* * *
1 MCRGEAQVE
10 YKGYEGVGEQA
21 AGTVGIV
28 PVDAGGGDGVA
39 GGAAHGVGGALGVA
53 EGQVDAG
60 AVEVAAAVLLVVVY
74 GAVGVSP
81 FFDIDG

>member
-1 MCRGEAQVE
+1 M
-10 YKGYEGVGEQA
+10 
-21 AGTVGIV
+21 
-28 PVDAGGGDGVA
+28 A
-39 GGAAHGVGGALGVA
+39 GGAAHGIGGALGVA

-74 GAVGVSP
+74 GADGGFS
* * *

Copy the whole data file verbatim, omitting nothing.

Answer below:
1 MCRGEAQVE
10 YKGYEGVGEQA
21 AGTVGIV
28 PVDAGGGDGVA
39 GGAAHGVGGALGVA
53 EGQVDAG
60 AVEVAAAVLLVVVY
74 GAVGVSP
81 FFDIDG

>member
-1 MCRGEAQVE
+1 M
-10 YKGYEGVGEQA
+10 
-21 AGTVGIV
+21 
-28 PVDAGGGDGVA
+28 A
-39 GGAAHGVGGALGVA
+39 GGAAHGIGGALGVA

-74 GAVGVSP
+74 GADGGFS